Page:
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In my book, Earth is gone and are all the counties and a majority of the population and cultures. A small population is left and they make a home on another planet. Now, just under 200 years later, they're a space-faring group but they like to name their starships ( both colony and military) after old places of historical meaning from their former homeworld.

Like ICP/USS Pompeii.

or ICP/USS Rome

or ICP/USS Herculaneum

or even ICP/USS Titanic.

Now, my question is will this be seen as honoring the lost town for the readers or should this be seen as using famous names for the sake of it?

I was going for the first one, because it could be that the remaining humans keeping their history alive using their ships, naming it after aspects of their culture to keep it going.

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    Am I to assume that something tragic happens to one or more of these ships? Because if you have a ship in your story called "the Titanic", I'll be more surprised if it doesn't get sunk/destroyed/whatever by the end of the story. Same with "Pompeii". – F1Krazy Apr 19 at 16:08
  • @F1Krazy Ah, well there would be the...possibility. The storyline does have a war between then and hundreds of ships would have been lost as a result. I'm mulling over the decision bc one of the names could be one of the listed. Pompeii, I personally love the name, but there would be lots of implications that could be used negatively if I do use it. – SKKennell Apr 19 at 16:12
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    I would do Pompeii but I don't think I'd use Titanic, partly because of associations with the film. I think the idea of naming ships after places of historic meaning is great. – S. Mitchell Apr 19 at 17:08
  • Ship naming conventions differ from nation to nation. The convention often changes depending on ship type as well. In my own writing I have been naming battlecruisers after legendary cities (real or mythical) such as Ithaca, Alexandria, Eldorado, etc... – TitaniumTurtle Apr 22 at 16:32
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Overall, there probably wouldn't be a problem with naming ships after geographical locations. Looking at a list of active British Navy ships, there are ships named after rivers (H.M.S. Tyne), and dukedoms which are now more popularly known in modern culture as cities (H.M.S. Lancaster or (H.M.S. Richmond). Chinese naval vessels are almost all named after cities or landmarks.

What they would probably not be named after, however, are places and events that have negative connotations. Sailing culture in general is very superstition, possibly due to being stuck aboard a tiny vessel where even a slight mistake can mean potential death for a long period of time, and its possible to assume for this reason the same might apply to starships. This is the reason you don't see any ships today named Titanic, aside from those looking for shock value. Such a name would be seen as tempting fate. If the purpose is to honor the memories of Earth, it is likely they would choose names that have positive connotations as well.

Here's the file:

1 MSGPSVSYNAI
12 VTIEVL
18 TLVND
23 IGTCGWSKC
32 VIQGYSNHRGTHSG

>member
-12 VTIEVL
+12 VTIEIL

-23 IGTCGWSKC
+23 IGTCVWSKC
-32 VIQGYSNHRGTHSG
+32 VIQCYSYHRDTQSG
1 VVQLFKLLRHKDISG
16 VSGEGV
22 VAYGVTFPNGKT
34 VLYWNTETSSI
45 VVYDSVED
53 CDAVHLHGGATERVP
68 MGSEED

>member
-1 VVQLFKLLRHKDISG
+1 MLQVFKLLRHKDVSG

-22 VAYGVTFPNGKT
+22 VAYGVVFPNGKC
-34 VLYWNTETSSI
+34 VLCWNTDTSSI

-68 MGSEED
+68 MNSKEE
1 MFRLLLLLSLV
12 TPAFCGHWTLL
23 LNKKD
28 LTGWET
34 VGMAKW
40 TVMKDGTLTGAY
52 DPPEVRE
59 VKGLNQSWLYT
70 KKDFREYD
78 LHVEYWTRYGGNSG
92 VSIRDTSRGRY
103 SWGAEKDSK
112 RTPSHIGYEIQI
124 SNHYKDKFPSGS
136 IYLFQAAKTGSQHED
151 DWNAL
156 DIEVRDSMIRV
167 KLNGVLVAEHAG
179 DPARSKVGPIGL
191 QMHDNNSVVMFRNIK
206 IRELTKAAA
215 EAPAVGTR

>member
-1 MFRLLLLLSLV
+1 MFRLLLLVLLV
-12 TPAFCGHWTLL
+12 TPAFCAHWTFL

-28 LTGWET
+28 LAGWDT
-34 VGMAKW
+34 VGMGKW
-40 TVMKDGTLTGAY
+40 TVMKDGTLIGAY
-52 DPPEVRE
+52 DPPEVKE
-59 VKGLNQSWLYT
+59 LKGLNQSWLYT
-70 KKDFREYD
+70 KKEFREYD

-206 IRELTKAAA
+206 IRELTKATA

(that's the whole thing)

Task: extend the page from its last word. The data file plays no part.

From a writing perspective, such a name is also a massive red flag that something is going to go wrong, to the point that Doctor Who and Futurama used it for comedic irony because it would seem so obvious to the audience and the writers couldn't make the joke with a straight face.

Schlock Mercenary has its battleships (battleplates) named after meteor impacts (Chicxulub, Manicougan, etc.), but in this case the name has a different purpose. For one, it is basically advertising "our battleship is as strong as the meteor that did this massive impact" and also ties to the primary in-universe function of battleplates as deflecting meteor strikes rather than any truly military function (prior to the plot they were mostly static defense because they couldn't fit through the gate network). And on top of that the ships are named after the impactor not the impactee (contra something like ICP/USS Pompeii).

In other words, ICP/USS Rome or ICP/USS Vesuvius are likely, ICP/USS Pompeii or ICP/USS Herculaneum are not.

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Why would it be in bad taste? Allusions to real-world events have been a part of literature for as long as literature has existed. Events such as the eruption of Mt. Vesuvius are so ancient as to be inoffensive. Arguably the Titanic is there as well.

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As a writer, you should be trying to manipulate the readers of your writing to achieve a specific emotional state. Evocative language, twisty plots, rich characters, and snappy dialogue are all tools of the craft. Names are especially useful. A carefully chosen name can convey loads of information in a minimum of textual space.

Some names will have a sound or shape that conveys the intended message. Dr. Yucky Slime-Mold will find it difficult to be the hero. Other names bring up memories of past events. The writer's use of these names (with their positive and negative aspects) is a part of a conversation that started in the distant past. An essential part of that conversation is the reaction that the characters in the story have to the names.

"I serve on the Spaceship Pompeii. Our ship's official motto is to 'Be prepared for damn near anything.' I have lived through more situations on this ship than I have the time to tell of or that you have the credence to believe in. It is a terrible name for a ship but it is all too fitting for a ship that flies in a universe that delights in serving up shit. And, thus, our unofficial motto is 'Bring it on!'"

Bad name? Yeah! Badder ship and crew? Oh, yeah! But maybe a better story.

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